James Helslin and Michael Andrews
Founded in 1985 by Michael Ryan and Fergus Hobbs of L & R Leisure, The Royal Scotsman set out to offer a "remember forever" experience that would emulate the atmosphere of the 1920s, when charabancs met luxury trains at country stations to convey guests to great estates. Use was made initially of the Queen of Scots carriages until in 1990 its owner stopped chartering them, so a nine-month search was needed to find another fleet.
Operation continued under independent ownership, winning the Queen's Award for Exports, until the combined impact of world events including 9/11 and the Foot & Mouth outbreak collapsed the American market so in 2005 it was purchased by Orient Express to become part of a worldwide network of fifty luxury train and cruise operations.
The Royal Scotsman aims to offer a quintessential Scottish welcome, taking its guests through the heart of Europe's last wilderness and seeing places that only the train can reach. There is no television or radio on board, so the emphasis is on people talking and thus being able to share their experiences.
With its observation car and two dining carriages, it can accommodate no more than 36 guests who are looked after by 12 members of on-board crew. All cabins have private showers, and the carriages are finished in mahogany and walnut. The hospitality is to the standard of a five-star travelling hotel, with all food cooked on board using local produce. The verandah viewing platform is the only one of its kind in the UK.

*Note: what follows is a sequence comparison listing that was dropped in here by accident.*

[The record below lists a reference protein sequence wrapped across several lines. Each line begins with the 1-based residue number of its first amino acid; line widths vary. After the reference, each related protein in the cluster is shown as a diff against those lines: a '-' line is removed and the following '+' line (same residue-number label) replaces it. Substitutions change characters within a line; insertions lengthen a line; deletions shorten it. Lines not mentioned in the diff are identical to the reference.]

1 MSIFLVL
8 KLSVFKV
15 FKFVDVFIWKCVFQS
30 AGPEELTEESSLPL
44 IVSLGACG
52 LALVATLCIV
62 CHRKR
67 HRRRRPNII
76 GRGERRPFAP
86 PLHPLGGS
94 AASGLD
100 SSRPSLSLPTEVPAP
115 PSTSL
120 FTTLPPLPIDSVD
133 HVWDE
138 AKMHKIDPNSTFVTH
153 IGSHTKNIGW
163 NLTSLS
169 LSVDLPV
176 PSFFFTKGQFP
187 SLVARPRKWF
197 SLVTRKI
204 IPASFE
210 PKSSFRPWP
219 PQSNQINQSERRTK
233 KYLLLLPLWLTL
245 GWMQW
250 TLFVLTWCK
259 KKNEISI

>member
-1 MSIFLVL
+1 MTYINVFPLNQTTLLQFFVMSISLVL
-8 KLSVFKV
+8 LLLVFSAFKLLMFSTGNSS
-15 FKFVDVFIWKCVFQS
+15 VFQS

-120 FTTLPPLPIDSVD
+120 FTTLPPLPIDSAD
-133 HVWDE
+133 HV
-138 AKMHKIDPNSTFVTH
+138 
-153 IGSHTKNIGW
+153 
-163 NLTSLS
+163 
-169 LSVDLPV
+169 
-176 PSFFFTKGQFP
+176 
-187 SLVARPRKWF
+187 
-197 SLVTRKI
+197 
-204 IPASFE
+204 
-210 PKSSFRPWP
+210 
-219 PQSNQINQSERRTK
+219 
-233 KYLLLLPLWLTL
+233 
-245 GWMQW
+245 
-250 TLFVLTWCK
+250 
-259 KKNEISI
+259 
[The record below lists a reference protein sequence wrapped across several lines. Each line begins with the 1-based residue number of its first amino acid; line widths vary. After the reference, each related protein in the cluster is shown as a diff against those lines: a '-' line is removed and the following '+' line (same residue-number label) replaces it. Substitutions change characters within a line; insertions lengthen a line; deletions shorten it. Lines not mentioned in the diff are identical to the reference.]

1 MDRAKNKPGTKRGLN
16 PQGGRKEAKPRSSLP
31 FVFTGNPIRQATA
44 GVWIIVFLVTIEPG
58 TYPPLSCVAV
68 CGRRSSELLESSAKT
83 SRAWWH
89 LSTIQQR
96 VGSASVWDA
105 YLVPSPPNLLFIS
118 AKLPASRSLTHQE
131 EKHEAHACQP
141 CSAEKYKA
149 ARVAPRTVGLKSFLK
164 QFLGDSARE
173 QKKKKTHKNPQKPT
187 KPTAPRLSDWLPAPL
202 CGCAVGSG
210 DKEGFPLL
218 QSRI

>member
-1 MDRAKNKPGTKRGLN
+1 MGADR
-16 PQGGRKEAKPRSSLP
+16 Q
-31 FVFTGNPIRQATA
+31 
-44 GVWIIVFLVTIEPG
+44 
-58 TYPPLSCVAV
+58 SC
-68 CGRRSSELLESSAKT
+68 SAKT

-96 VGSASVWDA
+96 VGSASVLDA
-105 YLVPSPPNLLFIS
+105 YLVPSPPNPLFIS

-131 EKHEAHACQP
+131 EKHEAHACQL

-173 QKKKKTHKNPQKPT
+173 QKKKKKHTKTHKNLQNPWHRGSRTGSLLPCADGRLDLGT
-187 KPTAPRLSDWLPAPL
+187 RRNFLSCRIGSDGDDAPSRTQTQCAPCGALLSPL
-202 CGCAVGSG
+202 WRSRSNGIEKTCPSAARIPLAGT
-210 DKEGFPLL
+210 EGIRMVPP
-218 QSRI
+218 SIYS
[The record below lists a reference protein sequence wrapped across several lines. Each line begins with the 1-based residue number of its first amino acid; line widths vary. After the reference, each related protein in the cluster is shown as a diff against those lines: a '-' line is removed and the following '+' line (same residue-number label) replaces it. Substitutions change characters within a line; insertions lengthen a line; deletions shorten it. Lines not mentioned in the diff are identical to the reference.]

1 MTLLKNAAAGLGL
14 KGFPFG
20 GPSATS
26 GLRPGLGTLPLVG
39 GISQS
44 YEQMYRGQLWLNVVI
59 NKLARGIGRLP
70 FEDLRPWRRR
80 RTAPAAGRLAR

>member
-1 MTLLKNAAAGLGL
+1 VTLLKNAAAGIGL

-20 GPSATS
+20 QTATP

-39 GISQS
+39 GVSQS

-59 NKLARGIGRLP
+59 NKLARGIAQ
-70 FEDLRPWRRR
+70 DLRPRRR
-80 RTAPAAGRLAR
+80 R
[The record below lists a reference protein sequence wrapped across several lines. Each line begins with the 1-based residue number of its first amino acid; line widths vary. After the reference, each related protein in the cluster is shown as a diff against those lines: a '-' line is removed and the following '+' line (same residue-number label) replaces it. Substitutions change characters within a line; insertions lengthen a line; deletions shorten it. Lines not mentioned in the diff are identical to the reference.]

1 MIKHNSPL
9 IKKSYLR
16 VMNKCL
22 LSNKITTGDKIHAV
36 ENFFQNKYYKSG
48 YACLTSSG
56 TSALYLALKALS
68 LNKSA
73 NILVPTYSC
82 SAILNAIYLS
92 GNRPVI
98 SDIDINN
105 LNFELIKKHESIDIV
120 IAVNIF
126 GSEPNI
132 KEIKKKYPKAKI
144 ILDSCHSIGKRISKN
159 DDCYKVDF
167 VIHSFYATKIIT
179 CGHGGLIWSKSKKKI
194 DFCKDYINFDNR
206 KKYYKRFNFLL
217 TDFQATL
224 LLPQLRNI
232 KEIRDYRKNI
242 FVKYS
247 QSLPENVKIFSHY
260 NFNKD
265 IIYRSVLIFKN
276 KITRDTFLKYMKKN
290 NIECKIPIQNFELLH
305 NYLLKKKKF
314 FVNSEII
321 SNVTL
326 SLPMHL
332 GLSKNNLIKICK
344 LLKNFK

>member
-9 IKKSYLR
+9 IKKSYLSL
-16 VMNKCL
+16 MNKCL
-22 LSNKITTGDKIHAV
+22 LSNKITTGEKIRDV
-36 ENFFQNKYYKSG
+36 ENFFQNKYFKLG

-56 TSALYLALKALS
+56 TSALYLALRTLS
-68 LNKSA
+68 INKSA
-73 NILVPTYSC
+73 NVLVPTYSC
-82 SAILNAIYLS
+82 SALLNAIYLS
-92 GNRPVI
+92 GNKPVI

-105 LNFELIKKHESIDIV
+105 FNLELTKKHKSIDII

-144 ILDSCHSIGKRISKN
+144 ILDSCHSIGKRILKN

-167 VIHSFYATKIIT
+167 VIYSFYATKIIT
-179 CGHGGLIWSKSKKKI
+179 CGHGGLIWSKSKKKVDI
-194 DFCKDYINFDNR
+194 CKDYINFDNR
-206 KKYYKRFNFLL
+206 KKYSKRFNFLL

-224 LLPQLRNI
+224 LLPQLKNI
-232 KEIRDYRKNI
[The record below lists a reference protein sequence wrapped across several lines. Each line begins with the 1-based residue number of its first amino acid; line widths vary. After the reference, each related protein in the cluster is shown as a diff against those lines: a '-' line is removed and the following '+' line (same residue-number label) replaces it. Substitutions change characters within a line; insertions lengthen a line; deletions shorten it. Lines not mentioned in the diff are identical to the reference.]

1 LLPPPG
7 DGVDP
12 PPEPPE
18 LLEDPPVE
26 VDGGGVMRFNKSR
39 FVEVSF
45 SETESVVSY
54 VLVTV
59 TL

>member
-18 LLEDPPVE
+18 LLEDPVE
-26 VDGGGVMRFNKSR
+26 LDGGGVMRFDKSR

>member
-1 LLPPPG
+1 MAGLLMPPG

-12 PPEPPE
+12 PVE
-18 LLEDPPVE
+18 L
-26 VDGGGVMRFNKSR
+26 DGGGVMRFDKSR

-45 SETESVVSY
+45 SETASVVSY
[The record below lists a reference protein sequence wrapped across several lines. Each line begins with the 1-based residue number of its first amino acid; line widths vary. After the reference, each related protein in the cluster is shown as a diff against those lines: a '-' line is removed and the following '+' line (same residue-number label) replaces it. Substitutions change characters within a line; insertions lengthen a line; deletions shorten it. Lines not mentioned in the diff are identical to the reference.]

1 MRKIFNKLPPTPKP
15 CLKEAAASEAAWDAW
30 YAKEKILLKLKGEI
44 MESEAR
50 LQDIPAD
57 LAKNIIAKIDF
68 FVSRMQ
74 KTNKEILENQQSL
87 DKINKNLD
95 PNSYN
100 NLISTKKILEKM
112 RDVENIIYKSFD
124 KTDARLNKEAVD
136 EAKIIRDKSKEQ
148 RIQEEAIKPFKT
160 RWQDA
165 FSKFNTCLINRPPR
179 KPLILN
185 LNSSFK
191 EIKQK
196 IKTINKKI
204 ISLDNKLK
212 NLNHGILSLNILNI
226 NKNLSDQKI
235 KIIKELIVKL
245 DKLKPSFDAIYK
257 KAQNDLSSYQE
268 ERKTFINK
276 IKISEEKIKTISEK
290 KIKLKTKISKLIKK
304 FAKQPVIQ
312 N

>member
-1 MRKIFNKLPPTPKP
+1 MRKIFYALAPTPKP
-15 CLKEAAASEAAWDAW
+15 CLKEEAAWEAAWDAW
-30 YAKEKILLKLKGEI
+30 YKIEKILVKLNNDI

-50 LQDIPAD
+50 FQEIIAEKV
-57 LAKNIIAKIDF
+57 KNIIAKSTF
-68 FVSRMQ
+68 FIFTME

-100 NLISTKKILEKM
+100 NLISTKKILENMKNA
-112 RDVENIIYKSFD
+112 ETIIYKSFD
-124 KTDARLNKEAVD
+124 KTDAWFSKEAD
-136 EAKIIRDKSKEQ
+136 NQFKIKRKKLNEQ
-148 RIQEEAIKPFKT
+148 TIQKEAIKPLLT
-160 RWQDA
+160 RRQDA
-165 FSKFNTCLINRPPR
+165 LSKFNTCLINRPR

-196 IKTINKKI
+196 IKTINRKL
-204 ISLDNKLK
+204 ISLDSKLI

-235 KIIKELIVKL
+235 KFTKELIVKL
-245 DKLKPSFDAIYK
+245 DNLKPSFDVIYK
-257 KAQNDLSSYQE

Michael Andrews came from a hotelier background, and James Heslin is the train's engineer. Station operations require military precision, with just ten minutes allowed for embarkations at Edinburgh Waverley. Off-train visits take guests at a deliberately relaxed pace to destinations such as the Glen Grant Distillery, Ballindalloch and Eilean Donan Castles, seal-spotting at Plockton and the silver sands at Morar, but because guests are buying a train experience the duration of coach journeys is not more than thirty minutes.
Activities on offer include golf, fishing and shooting. Dinners on board can be formally attired, served to the gentle music of the harp. Two thousand guests are conveyed in the six-month season. Itineraries range from short tours of the West or North Highlands to a seven-night Grand Tour of Britain, and can incorporate variants at a customer's request - so that truly the experience is limited only by the track and by the imagination.
Challenges include the finding of paths on a network that has become ever busier with passenger and freight operations, and the inflexibility of the infrastructure on mainly single-track routes - Victory, the train's oldest carriage is limited to 70 mph. The train always stables overnight at a station so that guests may enjoy a relaxed sleep in the peaceful surroundings of places like Kyle of Lochalsh, and a platform ceilidh has puzzled other rail-users unaccustomed to the sight of a strip the willow on Dundee Station!